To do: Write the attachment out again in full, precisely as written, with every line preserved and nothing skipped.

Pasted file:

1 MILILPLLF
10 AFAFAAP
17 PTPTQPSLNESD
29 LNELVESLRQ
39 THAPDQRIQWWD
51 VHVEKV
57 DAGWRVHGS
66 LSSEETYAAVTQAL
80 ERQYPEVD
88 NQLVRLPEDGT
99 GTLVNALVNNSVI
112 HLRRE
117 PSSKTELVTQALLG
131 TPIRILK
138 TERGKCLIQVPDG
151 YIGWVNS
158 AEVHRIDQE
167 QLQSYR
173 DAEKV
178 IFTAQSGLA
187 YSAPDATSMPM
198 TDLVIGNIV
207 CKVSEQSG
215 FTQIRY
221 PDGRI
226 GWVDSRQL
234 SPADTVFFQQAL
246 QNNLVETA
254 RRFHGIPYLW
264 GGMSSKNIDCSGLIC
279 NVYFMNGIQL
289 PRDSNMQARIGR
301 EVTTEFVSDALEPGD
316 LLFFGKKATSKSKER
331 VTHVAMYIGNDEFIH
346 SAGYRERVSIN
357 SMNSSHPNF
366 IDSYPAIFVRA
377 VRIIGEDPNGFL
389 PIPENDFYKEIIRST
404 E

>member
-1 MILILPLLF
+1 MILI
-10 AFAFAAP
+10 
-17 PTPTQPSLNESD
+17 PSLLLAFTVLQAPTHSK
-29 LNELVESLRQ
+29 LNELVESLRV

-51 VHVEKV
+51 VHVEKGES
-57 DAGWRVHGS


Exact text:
1 MILILPLLF
10 AFAFAAP
17 PTPTQPSLNESD
29 LNELVESLRQ
39 THAPDQRIQWWD
51 VHVEKV
57 DAGWRVHGS
66 LSSEETYAAVTQAL
80 ERQYPEVD
88 NQLVRLPEDGT
99 GTLVNALVNNSVI
112 HLRRE
117 PSSKTELVTQALLG
131 TPIRILK
138 TERGKCLIQVPDG
151 YIGWVNS
158 AEVHRIDQE
167 QLQSYR
173 DAEKV
178 IFTAQSGLA
187 YSAPDATSMPM
198 TDLVIGNIV
207 CKVSEQSG
215 FTQIRY
221 PDGRI
226 GWVDSRQL
234 SPADTVFFQQAL
246 QNNLVETA
254 RRFHGIPYLW
264 GGMSSKNIDCSGLIC
279 NVYFMNGIQL
289 PRDSNMQARIGR
301 EVTTEFVSDALEPGD
316 LLFFGKKATSKSKER
331 VTHVAMYIGNDEFIH
346 SAGYRERVSIN
357 SMNSSHPNF
366 IDSYPAIFVRA
377 VRIIGEDPNGFL
389 PIPENDFYKEIIRST
404 E

>member
-1 MILILPLLF
+1 MILI
-10 AFAFAAP
+10 
-17 PTPTQPSLNESD
+17 PSLLLAFTVLQAPTHSK
-29 LNELVESLRQ
+29 LNELVESLRV

-51 VHVEKV
+51 VHVEKGES
-57 DAGWRVHGS